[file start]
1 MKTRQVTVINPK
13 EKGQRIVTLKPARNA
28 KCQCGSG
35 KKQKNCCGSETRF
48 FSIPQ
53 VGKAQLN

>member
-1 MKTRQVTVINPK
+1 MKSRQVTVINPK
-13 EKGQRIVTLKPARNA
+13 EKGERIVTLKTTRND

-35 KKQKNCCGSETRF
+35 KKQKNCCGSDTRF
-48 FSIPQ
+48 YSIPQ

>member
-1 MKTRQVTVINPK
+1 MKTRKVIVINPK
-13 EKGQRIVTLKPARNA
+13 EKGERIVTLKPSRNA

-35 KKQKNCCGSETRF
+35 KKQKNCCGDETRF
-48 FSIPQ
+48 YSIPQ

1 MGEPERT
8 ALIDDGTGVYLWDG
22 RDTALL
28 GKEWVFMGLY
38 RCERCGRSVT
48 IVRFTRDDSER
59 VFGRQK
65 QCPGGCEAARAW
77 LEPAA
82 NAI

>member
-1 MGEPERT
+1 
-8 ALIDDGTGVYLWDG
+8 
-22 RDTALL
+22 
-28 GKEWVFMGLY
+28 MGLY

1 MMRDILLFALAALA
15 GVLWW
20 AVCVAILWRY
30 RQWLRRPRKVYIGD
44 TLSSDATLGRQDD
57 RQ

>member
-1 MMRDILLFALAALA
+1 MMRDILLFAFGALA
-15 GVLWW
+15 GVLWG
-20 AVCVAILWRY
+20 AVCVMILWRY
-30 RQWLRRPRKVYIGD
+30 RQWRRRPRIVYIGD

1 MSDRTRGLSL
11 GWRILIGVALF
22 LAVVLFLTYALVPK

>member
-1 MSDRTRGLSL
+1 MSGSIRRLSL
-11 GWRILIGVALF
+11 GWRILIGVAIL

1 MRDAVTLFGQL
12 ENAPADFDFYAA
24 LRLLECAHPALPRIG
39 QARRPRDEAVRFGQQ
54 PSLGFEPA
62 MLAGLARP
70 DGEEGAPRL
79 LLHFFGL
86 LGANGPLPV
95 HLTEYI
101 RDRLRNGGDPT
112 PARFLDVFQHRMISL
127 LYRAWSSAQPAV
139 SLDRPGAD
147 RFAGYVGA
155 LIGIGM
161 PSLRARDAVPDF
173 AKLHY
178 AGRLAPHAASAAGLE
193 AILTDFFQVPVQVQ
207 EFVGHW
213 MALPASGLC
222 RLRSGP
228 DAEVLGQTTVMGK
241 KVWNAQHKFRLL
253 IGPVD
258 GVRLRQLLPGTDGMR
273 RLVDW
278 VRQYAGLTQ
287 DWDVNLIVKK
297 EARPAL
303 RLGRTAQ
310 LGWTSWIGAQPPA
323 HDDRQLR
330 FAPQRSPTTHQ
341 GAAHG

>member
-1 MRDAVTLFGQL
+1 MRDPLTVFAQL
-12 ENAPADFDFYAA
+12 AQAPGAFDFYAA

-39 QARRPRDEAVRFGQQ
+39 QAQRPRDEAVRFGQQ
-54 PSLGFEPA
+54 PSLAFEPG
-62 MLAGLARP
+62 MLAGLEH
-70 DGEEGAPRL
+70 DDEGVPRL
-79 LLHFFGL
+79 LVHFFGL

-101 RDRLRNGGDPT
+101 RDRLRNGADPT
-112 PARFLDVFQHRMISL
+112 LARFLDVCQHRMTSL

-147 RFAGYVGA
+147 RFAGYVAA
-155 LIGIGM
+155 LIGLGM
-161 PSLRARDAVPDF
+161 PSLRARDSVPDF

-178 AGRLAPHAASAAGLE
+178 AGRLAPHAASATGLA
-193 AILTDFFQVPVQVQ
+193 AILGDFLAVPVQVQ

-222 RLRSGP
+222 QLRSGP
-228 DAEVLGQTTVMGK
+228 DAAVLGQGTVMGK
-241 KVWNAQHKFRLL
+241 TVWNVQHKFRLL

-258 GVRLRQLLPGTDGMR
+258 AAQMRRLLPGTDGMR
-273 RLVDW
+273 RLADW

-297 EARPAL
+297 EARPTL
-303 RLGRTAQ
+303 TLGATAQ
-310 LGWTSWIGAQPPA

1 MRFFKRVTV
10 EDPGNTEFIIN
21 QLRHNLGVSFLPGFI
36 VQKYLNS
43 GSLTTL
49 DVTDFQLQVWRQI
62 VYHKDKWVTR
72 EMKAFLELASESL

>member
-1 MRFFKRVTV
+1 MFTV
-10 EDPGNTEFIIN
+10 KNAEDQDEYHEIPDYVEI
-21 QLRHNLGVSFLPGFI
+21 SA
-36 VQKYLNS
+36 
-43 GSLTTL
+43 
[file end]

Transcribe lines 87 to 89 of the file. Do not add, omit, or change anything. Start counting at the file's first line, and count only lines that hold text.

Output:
207 EFVGHW
213 MALPASGLC
222 RLRSGP